Base offers integrated voice calls on PC, tablet, and mobile, and lets you track the calls by the lead, deal, or contact in question. You can use it to record calls and analyze them later. Automatic reporting allows you to detect trends in which calls lead to sales, and to track which users are having the most successful calls.

After linking it to email, Base will automatically sort incoming mail into contacts and associated deals. It provides easily accessible context to the email so that you don't need to dig through everything to find the history of the conversation.


Base offers several other features as well, but the end result isn't a laundry list of features. It's an integrated, easy-to-use interface that puts bloated tools like Salesforce to shame. CRM is essentially useless unless it is widely used within your business, and Base makes its use simple enough that this isn't hard to accomplish.

While Base certainly isn't the only simple CRM tool out there, it's our recommendation.

3. WorkZone

No ad agency can function for very long without project management software, and this is one of the best software choices for an ad agency. WorkZone is cloud-based, and designed for use in the collaborative workspace of the modern agency. While it's currently promoted for various uses, it was originally developed internally by an ad agency.

While it's virtually impossible to talk about this space without mentioning BaseCamp, WorkZone is in many ways a more versatile product. Project managers will appreciate the Gantt charts, cross-product view, subtasks, and task-dependencies that make it easier to deal with how projects are actually managed in the real world.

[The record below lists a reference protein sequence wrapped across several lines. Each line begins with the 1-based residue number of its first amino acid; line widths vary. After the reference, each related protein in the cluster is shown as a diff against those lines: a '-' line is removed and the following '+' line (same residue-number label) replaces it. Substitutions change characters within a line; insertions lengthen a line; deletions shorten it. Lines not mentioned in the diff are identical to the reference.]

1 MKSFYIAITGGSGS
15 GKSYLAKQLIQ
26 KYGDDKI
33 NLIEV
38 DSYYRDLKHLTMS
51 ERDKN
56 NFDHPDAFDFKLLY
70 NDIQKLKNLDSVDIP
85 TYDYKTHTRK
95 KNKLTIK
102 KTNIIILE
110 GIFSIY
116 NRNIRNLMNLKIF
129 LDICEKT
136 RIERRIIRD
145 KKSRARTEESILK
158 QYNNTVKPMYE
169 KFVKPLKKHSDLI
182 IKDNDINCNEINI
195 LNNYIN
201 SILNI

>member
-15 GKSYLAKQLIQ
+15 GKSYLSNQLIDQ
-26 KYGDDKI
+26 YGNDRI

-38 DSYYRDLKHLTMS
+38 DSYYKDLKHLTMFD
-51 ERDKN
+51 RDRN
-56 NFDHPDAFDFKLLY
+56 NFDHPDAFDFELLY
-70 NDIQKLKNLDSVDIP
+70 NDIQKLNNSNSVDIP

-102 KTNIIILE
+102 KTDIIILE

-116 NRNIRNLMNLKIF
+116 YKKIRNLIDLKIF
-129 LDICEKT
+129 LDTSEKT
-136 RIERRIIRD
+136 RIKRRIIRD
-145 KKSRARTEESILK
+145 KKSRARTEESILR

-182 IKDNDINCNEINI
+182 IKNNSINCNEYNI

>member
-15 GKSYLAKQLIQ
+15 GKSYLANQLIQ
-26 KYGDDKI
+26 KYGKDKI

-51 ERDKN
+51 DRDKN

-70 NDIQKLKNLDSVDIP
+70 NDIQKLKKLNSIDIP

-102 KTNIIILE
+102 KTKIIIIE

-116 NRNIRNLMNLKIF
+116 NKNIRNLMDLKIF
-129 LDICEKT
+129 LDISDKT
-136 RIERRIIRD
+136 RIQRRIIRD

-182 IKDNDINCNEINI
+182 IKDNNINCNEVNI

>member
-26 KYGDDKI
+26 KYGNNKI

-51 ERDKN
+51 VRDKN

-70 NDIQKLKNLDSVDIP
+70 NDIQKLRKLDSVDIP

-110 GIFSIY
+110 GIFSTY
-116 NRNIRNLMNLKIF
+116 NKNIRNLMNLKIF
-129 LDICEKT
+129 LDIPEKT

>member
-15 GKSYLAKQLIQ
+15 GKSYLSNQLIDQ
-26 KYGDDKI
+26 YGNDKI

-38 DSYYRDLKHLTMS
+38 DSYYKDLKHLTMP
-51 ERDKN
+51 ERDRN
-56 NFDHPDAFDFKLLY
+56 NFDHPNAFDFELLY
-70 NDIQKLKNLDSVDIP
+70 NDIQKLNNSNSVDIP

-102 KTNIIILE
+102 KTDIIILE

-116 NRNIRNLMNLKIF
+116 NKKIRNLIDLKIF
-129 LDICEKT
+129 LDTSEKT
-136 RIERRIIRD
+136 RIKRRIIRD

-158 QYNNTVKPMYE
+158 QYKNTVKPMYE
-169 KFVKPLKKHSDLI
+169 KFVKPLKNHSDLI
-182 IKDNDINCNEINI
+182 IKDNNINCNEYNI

Despite having more features, WorkZone hasn't sacrificed simplicity. Starting with the ability to remove unwanted features, WorkZone makes it clear from the beginning that they want to provide your entire workforce with an intuitive interface and full functionality.

Features include:

  • A project dashboard summarizing the status of all projects in one place, complete with who's responsible for each project, start and end dates, completion status, and notes.
  • Project to-do lists put everything on the table, so it's clear what needs to be accomplished for each campaign or project.
  • Personal to-do lists let your employees focus exclusively on what they need to know, without being distracted by the big picture. If they need to access the full project to-do list, however, they can, allowing them to stay in touch with what is happening at the company.
  • Status alerts on the project dashboard let you know when projects are falling behind. You can set it up to send out automatic email alerts to the relevant employees when this happens as well.
  • Workload reports and time tracking make it relatively simple to measure where time is being spent, and by who, for billing and strategic purposes.
  • The document sharing capabilities are tailor made for ad agencies. With secure file sharing and flexible permissions, it's easy to keep things synchronized. Image markup makes it easy to add notes to an ad right from WorkZone's interface, and file versioning ensures that you can always look back to previous iterations. Optional email alerts let people know when a relevant document has been posted.
  • Full text search makes this tool's search function more useful than most.

WorkZone is useful for keeping projects organized and up to date, without being so complicated or overbearing that it would limit project flexibility.

Getting to Work

While it should be obvious that these are just a few of the tools that an ad agency needs in order to stay afloat, we feel these three in particular are must-haves. While there's always flexibility in your choice of tools, we recommend these for their simplicity. The most crucial function of a tool is whether or not it gets used in the first place, and these tools have shown themselves to actually get used.